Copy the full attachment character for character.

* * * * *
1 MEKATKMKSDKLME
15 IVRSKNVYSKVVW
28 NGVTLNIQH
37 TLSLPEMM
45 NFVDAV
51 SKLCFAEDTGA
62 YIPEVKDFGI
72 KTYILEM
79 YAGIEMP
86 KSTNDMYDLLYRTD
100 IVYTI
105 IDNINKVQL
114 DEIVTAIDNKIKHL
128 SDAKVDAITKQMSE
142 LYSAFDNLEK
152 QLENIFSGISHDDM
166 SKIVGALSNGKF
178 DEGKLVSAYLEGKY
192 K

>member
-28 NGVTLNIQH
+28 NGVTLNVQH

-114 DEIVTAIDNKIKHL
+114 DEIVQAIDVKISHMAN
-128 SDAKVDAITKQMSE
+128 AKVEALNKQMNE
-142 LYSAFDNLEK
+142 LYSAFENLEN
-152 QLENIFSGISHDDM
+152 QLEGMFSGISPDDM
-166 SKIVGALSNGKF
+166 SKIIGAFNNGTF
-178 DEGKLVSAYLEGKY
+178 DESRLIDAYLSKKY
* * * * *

1 MEKATKMKSDKLME
15 IVRSKNVYSKVVW
28 NGVTLNIQH
37 TLSLPEMM
45 NFVDAV
51 SKLCFAEDTGA
62 YIPEVKDFGI
72 KTYILEM
79 YAGIEMP
86 KSTNDMYDLLYRTD
100 IVYTI
105 IDNINKVQL
114 DEIVTAIDNKIKHL
128 SDAKVDAITKQMSE
142 LYSAFDNLEK
152 QLENIFSGISHDDM
166 SKIVGALSNGKF
178 DEGKLVSAYLEGKY
192 K

>member
-28 NGVTLNIQH
+28 NGVTLNVQH

-114 DEIVTAIDNKIKHL
+114 DEIVQAIDVKISHMAN
-128 SDAKVDAITKQMSE
+128 AKVEALNKQMNE
-142 LYSAFDNLEK
+142 LYSAFENLEN
-152 QLENIFSGISHDDM
+152 QLEGMFSGISPDDM
-166 SKIVGALSNGKF
+166 SKIIGAFNNGTF
-178 DEGKLVSAYLEGKY
+178 DESRLIDAYLSKKY